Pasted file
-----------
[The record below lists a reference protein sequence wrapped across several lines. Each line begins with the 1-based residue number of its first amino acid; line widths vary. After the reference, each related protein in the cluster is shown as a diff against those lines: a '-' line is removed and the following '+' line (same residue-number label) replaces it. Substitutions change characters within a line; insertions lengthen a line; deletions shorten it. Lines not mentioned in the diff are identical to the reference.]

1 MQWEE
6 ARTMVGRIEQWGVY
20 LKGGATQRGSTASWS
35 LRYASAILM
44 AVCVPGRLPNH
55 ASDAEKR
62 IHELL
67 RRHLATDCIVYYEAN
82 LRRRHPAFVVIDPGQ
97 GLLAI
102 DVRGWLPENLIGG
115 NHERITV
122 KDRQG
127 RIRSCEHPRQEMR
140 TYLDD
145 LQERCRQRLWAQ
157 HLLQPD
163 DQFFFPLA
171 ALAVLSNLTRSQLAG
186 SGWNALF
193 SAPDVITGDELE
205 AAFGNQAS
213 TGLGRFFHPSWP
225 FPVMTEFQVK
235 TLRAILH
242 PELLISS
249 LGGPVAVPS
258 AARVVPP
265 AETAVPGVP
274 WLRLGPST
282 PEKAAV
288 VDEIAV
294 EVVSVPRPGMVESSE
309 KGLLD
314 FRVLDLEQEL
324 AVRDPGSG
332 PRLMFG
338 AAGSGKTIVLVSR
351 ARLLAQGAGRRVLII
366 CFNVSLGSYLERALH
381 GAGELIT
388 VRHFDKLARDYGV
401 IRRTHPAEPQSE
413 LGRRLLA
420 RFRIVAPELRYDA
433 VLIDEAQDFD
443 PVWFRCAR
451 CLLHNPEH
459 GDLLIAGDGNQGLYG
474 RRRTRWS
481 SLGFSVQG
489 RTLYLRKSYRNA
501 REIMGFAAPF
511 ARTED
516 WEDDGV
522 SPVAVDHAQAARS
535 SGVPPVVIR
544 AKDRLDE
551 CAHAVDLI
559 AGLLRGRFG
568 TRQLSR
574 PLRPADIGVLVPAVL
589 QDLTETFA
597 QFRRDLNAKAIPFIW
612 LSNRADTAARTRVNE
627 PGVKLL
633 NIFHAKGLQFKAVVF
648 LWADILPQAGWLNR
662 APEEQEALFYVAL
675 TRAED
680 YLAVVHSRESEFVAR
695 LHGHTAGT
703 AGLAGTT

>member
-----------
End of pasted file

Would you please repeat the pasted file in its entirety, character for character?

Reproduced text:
[The record below lists a reference protein sequence wrapped across several lines. Each line begins with the 1-based residue number of its first amino acid; line widths vary. After the reference, each related protein in the cluster is shown as a diff against those lines: a '-' line is removed and the following '+' line (same residue-number label) replaces it. Substitutions change characters within a line; insertions lengthen a line; deletions shorten it. Lines not mentioned in the diff are identical to the reference.]

1 MQWEE
6 ARTMVGRIEQWGVY
20 LKGGATQRGSTASWS
35 LRYASAILM
44 AVCVPGRLPNH
55 ASDAEKR
62 IHELL
67 RRHLATDCIVYYEAN
82 LRRRHPAFVVIDPGQ
97 GLLAI
102 DVRGWLPENLIGG
115 NHERITV
122 KDRQG
127 RIRSCEHPRQEMR
140 TYLDD
145 LQERCRQRLWAQ
157 HLLQPD
163 DQFFFPLA
171 ALAVLSNLTRSQLAG
186 SGWNALF
193 SAPDVITGDELE
205 AAFGNQAS
213 TGLGRFFHPSWP
225 FPVMTEFQVK
235 TLRAILH
242 PELLISS
249 LGGPVAVPS
258 AARVVPP
265 AETAVPGVP
274 WLRLGPST
282 PEKAAV
288 VDEIAV
294 EVVSVPRPGMVESSE
309 KGLLD
314 FRVLDLEQEL
324 AVRDPGSG
332 PRLMFG
338 AAGSGKTIVLVSR
351 ARLLAQGAGRRVLII
366 CFNVSLGSYLERALH
381 GAGELIT
388 VRHFDKLARDYGV
401 IRRTHPAEPQSE
413 LGRRLLA
420 RFRIVAPELRYDA
433 VLIDEAQDFD
443 PVWFRCAR
451 CLLHNPEH
459 GDLLIAGDGNQGLYG
474 RRRTRWS
481 SLGFSVQG
489 RTLYLRKSYRNA
501 REIMGFAAPF
511 ARTED
516 WEDDGV
522 SPVAVDHAQAARS
535 SGVPPVVIR
544 AKDRLDE
551 CAHAVDLI
559 AGLLRGRFG
568 TRQLSR
574 PLRPADIGVLVPAVL
589 QDLTETFA
597 QFRRDLNAKAIPFIW
612 LSNRADTAARTRVNE
627 PGVKLL
633 NIFHAKGLQFKAVVF
648 LWADILPQAGWLNR
662 APEEQEALFYVAL
675 TRAED
680 YLAVVHSRESEFVAR
695 LHGHTAGT
703 AGLAGTT

>member